Turning point

It’s been a long time, it seems, since I wrote, and a few episodes I meant to record have now floated down the river of time.

But yesterday was memorable. We had a visit from our geriatric psychiatrist from Seniors Health – another example of the health system actually working wonderfully. As we settled down, my love explained earnestly about all the dangers in the clouds, the weird colours and things that get dropped from them, and then the doctor did the usual — the mini-mental test used to gauge the state of mental deterioration.

All of we caregivers have been aware that my partner was getting worse (and  quite irrational, angry and anxious – well, obnoxious to tell the truth – about the whole situation. Sometimes downright abusive.

The evening before last he had asked me five times if I “knew where Delores was?”

But as the test proceeded, my jaw dropped and I fell into a kind of stunned silence.

He remembered his name and birthday, although somewhat unsure of the year. Did not, of course, know the current date or the month, he knew we were in a house, and he could name the pen and the watch. He did take the paper and fold it and put it on the floor, but the rest was pretty well complete incomprehension. One question asks the subject to read and do what the sentence says. Printed in huge letters was “Close your eyes.” The silence lingered, and then my love – the writer – ventured, puzzled, “cloud” and “E Yes.” Altogether, a score of under 10 out of 30, indicating severe dementia, whereas he had been scoring 25 for the first 6 years of the disease.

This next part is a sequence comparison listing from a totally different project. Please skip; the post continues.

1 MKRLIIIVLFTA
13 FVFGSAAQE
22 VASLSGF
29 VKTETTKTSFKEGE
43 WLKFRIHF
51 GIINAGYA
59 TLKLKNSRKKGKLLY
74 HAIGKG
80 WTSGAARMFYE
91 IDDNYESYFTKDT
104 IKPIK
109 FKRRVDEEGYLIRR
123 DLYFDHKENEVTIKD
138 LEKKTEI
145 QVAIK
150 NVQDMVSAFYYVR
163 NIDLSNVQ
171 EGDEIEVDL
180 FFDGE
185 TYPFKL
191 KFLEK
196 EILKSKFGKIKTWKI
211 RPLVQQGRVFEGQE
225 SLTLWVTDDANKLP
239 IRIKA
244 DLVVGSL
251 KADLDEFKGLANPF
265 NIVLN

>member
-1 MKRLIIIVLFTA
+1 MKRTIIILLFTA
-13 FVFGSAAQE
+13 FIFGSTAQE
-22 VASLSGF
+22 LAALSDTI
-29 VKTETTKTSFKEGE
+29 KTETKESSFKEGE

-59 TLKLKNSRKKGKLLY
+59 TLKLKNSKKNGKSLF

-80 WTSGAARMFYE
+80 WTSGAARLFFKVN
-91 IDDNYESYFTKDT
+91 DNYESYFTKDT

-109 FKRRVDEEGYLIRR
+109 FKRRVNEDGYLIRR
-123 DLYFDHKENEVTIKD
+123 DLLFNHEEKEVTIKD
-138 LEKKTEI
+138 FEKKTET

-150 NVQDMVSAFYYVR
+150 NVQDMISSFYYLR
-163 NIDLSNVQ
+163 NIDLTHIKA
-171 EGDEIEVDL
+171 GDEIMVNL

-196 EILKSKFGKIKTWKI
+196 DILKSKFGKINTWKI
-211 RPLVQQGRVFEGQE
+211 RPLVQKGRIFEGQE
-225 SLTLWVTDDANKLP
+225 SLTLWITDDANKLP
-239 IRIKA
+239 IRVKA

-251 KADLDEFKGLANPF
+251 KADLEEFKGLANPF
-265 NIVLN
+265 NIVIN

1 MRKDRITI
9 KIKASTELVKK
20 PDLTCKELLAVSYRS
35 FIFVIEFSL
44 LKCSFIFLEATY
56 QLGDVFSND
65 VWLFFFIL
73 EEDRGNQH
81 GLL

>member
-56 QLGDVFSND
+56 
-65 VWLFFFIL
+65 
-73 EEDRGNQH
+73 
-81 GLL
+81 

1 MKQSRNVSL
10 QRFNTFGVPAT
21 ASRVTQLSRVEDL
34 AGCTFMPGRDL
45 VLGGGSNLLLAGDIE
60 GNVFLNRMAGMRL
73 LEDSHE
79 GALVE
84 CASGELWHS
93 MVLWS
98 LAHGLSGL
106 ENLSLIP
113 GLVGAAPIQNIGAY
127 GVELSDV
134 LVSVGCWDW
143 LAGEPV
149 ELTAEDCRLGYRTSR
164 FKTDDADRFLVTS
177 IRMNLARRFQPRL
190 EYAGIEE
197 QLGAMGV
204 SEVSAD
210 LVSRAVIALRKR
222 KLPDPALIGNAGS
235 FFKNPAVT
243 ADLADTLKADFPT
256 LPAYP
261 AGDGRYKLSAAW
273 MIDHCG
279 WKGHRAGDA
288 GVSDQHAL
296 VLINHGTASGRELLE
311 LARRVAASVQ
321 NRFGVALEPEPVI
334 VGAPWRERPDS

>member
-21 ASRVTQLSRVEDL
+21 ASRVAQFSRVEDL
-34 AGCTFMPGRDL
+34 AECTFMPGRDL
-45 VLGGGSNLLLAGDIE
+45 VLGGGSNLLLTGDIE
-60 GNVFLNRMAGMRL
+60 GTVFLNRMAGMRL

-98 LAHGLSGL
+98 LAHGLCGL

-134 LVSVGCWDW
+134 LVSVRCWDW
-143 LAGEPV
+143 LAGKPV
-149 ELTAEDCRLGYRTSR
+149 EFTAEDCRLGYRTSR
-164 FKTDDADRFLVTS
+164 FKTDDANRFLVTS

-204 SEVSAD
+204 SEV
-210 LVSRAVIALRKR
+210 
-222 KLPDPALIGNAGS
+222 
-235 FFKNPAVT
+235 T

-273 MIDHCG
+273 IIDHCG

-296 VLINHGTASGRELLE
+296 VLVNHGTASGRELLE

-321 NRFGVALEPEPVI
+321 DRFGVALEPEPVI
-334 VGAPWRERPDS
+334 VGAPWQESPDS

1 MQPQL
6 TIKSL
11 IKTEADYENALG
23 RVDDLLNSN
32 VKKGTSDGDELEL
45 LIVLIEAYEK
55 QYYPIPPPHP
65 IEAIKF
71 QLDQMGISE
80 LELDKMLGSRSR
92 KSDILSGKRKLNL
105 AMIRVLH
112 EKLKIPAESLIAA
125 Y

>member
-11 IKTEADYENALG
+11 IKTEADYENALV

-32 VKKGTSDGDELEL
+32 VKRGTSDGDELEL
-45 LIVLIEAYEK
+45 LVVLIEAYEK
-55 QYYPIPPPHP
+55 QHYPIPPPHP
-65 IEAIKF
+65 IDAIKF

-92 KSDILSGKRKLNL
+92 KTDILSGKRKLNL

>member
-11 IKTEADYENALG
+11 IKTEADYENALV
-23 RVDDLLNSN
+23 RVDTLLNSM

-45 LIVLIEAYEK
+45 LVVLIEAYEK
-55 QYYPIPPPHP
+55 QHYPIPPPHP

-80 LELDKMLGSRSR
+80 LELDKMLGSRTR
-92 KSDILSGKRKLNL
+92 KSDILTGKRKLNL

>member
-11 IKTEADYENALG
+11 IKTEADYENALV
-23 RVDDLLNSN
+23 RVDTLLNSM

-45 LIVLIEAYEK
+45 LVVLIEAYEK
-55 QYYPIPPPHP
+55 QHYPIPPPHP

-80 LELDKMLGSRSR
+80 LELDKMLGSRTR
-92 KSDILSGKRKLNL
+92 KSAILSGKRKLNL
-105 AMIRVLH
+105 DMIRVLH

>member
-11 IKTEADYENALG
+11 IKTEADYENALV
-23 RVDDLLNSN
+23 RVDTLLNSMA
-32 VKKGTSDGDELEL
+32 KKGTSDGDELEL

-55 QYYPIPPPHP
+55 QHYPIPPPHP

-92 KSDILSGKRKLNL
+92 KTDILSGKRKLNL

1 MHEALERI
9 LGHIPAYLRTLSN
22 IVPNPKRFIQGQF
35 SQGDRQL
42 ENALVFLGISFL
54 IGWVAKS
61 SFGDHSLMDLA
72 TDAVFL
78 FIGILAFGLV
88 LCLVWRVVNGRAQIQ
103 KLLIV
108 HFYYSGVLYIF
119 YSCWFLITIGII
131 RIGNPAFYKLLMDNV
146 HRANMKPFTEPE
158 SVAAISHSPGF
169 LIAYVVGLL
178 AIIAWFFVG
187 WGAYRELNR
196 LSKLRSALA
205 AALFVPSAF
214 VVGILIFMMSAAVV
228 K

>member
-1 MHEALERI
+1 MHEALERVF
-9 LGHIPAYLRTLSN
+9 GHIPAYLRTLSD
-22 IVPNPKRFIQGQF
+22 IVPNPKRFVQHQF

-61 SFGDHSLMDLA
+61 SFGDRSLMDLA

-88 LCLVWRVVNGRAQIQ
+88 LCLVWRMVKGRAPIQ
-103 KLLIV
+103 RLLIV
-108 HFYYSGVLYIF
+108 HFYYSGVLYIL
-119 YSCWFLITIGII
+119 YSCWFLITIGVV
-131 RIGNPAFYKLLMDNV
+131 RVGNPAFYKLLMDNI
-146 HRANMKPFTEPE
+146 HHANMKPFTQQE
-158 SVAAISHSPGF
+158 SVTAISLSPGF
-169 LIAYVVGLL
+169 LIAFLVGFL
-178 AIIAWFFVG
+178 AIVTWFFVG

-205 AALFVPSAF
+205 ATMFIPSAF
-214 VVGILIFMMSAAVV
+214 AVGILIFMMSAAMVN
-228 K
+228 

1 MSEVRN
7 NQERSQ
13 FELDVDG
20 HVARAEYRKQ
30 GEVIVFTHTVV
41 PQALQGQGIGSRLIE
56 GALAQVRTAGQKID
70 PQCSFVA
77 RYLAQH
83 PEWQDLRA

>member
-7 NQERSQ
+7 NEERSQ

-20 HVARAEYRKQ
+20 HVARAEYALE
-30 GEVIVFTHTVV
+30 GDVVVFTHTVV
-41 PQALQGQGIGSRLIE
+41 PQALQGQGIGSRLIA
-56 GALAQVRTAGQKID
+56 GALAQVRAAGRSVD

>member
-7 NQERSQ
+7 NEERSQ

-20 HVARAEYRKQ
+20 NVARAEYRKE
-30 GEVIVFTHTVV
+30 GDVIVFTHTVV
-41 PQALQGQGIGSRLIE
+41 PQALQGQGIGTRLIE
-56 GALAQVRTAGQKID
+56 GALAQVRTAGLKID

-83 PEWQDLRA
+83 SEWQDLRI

As for drawing the clock, (another  standard test, which he has always done, although less and less well) not only did he not draw it, he didn’t understand the instructions.

The nurse said Don seemed definitely worse than when the nurse was last at our home a month ago.

Later the psychiatrist gently explained that it was time to withdraw the donepezil (Aricept) since there was no longer enough brain cell messaging for it to do any good. The drug might now be causing anxiety rather than helping.

And. he said, the time had come to focus on my own health. That it seemed Don was on a steep decline now.

As we sat that evening, my love asked, “is something wrong? you seem different?”

“Yes,” he continued, “you seem sad.”


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4 responses to “Turning point

  1. “And. he said, the time had come to focus on my own health.”


  2. Hugs to you on this journey.


  3. Anonymous

    thank you Delores for sharing this painful story. Just flew home from Ottawa where I went to see my brother and sisters–we are all having a difficult ime accepting a diagnosis of dementia for our Mom. Knowing we are not alone eases things somewhat–we all really appreciate the time and care you put into your posts.


  4. norleen lillico

    Yes, the decline in Don is sadly noticeable. It must have been so hard to witness Don attempting the mini-mental test and then hear, really hear the comments and recommendations from the psychiatrist. The destination of his journey is chillingly near, and you will begin a different journey in your life….bitter/sweet. Norleen